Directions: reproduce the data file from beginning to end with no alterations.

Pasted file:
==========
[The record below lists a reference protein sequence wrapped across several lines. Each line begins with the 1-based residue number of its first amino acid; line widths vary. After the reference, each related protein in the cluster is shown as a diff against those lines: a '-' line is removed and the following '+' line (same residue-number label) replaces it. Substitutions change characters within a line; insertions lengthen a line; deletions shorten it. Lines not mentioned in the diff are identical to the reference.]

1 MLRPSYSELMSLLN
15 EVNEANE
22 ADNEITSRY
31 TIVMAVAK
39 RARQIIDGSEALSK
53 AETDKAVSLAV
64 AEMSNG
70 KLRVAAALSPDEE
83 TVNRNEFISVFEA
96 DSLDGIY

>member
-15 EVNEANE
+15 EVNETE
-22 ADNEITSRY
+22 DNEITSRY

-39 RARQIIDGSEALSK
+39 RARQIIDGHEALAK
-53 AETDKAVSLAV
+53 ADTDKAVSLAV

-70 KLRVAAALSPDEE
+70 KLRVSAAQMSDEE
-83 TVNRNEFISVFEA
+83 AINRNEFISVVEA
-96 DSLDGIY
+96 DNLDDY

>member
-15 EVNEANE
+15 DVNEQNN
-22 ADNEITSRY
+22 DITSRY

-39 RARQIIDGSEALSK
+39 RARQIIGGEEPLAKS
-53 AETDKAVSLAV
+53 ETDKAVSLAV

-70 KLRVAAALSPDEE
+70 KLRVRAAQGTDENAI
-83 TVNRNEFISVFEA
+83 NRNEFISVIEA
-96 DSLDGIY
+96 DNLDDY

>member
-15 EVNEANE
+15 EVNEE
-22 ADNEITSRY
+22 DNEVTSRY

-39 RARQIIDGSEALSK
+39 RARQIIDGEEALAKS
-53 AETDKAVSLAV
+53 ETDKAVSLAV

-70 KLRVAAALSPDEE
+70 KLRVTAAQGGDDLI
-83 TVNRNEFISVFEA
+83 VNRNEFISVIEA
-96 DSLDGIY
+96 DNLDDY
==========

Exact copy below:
[The record below lists a reference protein sequence wrapped across several lines. Each line begins with the 1-based residue number of its first amino acid; line widths vary. After the reference, each related protein in the cluster is shown as a diff against those lines: a '-' line is removed and the following '+' line (same residue-number label) replaces it. Substitutions change characters within a line; insertions lengthen a line; deletions shorten it. Lines not mentioned in the diff are identical to the reference.]

1 MLRPSYSELMSLLN
15 EVNEANE
22 ADNEITSRY
31 TIVMAVAK
39 RARQIIDGSEALSK
53 AETDKAVSLAV
64 AEMSNG
70 KLRVAAALSPDEE
83 TVNRNEFISVFEA
96 DSLDGIY

>member
-15 EVNEANE
+15 EVNETE
-22 ADNEITSRY
+22 DNEITSRY

-39 RARQIIDGSEALSK
+39 RARQIIDGHEALAK
-53 AETDKAVSLAV
+53 ADTDKAVSLAV

-70 KLRVAAALSPDEE
+70 KLRVSAAQMSDEE
-83 TVNRNEFISVFEA
+83 AINRNEFISVVEA
-96 DSLDGIY
+96 DNLDDY

>member
-15 EVNEANE
+15 DVNEQNN
-22 ADNEITSRY
+22 DITSRY

-39 RARQIIDGSEALSK
+39 RARQIIGGEEPLAKS
-53 AETDKAVSLAV
+53 ETDKAVSLAV

-70 KLRVAAALSPDEE
+70 KLRVRAAQGTDENAI
-83 TVNRNEFISVFEA
+83 NRNEFISVIEA
-96 DSLDGIY
+96 DNLDDY

>member
-15 EVNEANE
+15 EVNEE
-22 ADNEITSRY
+22 DNEVTSRY

-39 RARQIIDGSEALSK
+39 RARQIIDGEEALAKS
-53 AETDKAVSLAV
+53 ETDKAVSLAV

-70 KLRVAAALSPDEE
+70 KLRVTAAQGGDDLI
-83 TVNRNEFISVFEA
+83 VNRNEFISVIEA
-96 DSLDGIY
+96 DNLDDY